(Assuming a general priority stance.) I guess it all depends on what you’re training towards. For organized combat the obvious answer is to have your conditioning set in long before you work on your power output.

For powerlifting, there’s no need for you to run three miles in under twenty minutes, especially if it takes away from your time under the bar.

Strength takes a lot longer to fade and it’s a hell of a lot harder to build in general, so at an overall environment, I’d prioritize that. You can train to run a 5k much quicker than you can train to squat seven plates.

(Assuming in a singular training session.) I’d probably go with strength first, conditioning after. Not that I have any studies to pull up or even any real researched knowledge about it, but it seems more reasonable to me.

If you did your conditioning first, it could detract from your strength to some extent, especially if you fatigue the hell out of yourself and not just a light session. Strength has it’s limit, arousal might give you a couple of lbs either way, but you’re not going to fight through a weight that you just can’t make.

Conditioning is never really about pushing a physical limit, at least not for me. It’s just fighting a feeling of not wanting to do it any more. You won’t up and add 50 lbs to your squat max if you just tell yourself you can do it, but if you just will yourself to keep moving, you can run or box for another five minutes without your body failing on you. (Unless you’re close to passing out, but for the most part I wouldn’t expect that to be an issue.)[/quote]

Good post, but I have to disagree with the last part. Sure you are not gonna put 50 lbs on your squat max just by telling yourself you can, however you are not gonna shave a minute off your 3 k time by just telling yourself you can either. Both require serious work and effort. To be honest, the hardest workouts Ive experienced have been cardiovascular workouts.

I think your point of prioritizing according to your needs is the best answer the OP is gonna get. Maximum strenght/muscle mass and endurance dont really go hand in hand and one tends to suffer if you push the other really high.

I have to say from personal experience though, that even if I were to focus on something like bbing, I would still do a minimum amount of conditioning. The importance of a healthy heart and lungs just cant be overstated.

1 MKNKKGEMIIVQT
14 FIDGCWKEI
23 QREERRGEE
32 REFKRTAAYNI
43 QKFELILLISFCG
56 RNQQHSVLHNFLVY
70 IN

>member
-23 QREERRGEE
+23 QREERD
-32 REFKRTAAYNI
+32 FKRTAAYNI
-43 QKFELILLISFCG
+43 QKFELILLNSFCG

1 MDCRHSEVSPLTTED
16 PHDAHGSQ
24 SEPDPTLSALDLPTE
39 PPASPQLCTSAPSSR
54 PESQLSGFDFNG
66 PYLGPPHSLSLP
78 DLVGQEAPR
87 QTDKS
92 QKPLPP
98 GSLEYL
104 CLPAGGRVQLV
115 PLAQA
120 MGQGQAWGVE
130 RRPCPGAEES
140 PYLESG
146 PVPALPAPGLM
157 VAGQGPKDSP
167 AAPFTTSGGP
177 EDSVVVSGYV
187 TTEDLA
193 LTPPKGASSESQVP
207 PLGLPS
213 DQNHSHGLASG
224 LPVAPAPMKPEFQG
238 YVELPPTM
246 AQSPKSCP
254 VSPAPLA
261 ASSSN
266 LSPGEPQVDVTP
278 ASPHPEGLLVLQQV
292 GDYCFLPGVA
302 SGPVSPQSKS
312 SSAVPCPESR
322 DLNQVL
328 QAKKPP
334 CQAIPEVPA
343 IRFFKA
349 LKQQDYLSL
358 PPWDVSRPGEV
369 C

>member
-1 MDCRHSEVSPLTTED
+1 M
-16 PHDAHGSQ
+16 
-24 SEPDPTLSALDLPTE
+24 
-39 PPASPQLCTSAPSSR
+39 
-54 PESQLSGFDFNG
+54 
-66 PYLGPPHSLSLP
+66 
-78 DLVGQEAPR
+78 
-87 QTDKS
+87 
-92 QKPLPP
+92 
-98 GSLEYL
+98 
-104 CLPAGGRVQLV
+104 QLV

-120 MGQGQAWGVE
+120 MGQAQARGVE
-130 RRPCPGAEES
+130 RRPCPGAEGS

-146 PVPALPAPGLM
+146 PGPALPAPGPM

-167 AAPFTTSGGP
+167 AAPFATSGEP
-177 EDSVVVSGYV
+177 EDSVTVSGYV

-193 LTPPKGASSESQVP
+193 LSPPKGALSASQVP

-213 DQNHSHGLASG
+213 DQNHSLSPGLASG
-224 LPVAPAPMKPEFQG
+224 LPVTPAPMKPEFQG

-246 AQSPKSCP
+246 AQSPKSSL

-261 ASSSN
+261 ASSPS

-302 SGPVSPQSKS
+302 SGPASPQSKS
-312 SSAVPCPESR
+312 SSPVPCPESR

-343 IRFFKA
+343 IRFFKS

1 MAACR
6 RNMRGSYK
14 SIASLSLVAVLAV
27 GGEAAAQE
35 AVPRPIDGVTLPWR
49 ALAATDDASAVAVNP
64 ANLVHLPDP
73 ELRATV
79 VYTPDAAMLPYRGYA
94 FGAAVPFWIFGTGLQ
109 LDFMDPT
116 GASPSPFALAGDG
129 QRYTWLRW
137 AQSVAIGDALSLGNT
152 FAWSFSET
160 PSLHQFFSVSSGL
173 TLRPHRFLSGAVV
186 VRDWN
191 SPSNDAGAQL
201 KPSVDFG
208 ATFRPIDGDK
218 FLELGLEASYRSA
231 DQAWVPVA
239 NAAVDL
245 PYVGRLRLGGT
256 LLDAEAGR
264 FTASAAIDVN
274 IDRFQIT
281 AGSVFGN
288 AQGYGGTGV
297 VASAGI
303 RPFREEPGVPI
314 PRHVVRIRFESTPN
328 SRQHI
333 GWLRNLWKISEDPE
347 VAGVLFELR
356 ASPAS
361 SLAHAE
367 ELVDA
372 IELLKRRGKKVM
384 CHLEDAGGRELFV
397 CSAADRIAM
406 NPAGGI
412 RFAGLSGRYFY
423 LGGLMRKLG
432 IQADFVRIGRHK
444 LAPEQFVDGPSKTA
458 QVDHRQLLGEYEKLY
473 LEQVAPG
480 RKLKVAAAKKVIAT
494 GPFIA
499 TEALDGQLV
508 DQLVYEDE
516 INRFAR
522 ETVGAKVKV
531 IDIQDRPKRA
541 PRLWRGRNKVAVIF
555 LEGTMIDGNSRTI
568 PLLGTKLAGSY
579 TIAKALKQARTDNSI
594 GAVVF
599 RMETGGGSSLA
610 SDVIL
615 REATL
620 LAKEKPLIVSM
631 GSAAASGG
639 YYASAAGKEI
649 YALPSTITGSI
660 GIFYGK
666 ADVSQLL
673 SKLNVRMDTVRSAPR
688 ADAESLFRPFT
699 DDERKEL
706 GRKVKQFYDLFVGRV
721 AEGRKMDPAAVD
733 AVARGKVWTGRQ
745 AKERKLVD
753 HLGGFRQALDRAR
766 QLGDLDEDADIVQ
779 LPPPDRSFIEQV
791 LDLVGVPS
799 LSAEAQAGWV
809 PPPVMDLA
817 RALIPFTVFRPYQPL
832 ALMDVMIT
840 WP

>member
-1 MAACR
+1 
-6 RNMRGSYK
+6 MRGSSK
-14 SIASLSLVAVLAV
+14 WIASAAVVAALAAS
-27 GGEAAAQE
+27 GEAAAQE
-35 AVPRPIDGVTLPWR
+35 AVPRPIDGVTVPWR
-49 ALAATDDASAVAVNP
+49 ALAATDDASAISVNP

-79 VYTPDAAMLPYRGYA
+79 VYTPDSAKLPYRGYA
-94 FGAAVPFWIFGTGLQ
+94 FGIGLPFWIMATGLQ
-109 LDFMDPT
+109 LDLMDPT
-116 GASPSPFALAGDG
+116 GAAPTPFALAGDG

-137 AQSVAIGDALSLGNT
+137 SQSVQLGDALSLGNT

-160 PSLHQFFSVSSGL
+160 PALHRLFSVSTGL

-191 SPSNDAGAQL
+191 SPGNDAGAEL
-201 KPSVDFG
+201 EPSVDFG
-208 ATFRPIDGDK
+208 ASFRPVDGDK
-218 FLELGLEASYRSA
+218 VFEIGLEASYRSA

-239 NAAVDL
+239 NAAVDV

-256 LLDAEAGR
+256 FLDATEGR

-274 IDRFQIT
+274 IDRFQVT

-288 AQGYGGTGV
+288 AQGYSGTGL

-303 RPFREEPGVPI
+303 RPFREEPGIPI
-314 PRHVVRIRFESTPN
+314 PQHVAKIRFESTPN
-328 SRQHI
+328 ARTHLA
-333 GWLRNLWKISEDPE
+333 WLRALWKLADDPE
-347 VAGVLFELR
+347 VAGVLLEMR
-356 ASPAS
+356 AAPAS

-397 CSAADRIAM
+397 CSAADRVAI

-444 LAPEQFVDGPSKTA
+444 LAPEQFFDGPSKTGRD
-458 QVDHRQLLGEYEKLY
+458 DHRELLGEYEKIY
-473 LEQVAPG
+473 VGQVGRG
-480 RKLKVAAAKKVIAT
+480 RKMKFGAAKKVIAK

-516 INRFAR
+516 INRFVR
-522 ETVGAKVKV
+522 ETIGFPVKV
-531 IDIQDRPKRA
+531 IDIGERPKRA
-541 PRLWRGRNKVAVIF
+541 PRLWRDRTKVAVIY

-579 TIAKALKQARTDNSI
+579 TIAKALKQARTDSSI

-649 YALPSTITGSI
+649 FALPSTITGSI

[quote]whatever2k wrote:

[quote]Big Kahuna wrote:
(Assuming a general priority stance.) I guess it all depends on what you’re training towards. For organized combat the obvious answer is to have your conditioning set in long before you work on your power output.

For powerlifting, there’s no need for you to run three miles in under twenty minutes, especially if it takes away from your time under the bar.

Strength takes a lot longer to fade and it’s a hell of a lot harder to build in general, so at an overall environment, I’d prioritize that. You can train to run a 5k much quicker than you can train to squat seven plates.

(Assuming in a singular training session.) I’d probably go with strength first, conditioning after. Not that I have any studies to pull up or even any real researched knowledge about it, but it seems more reasonable to me.

If you did your conditioning first, it could detract from your strength to some extent, especially if you fatigue the hell out of yourself and not just a light session. Strength has it’s limit, arousal might give you a couple of lbs either way, but you’re not going to fight through a weight that you just can’t make.

Conditioning is never really about pushing a physical limit, at least not for me. It’s just fighting a feeling of not wanting to do it any more. You won’t up and add 50 lbs to your squat max if you just tell yourself you can do it, but if you just will yourself to keep moving, you can run or box for another five minutes without your body failing on you. (Unless you’re close to passing out, but for the most part I wouldn’t expect that to be an issue.)[/quote]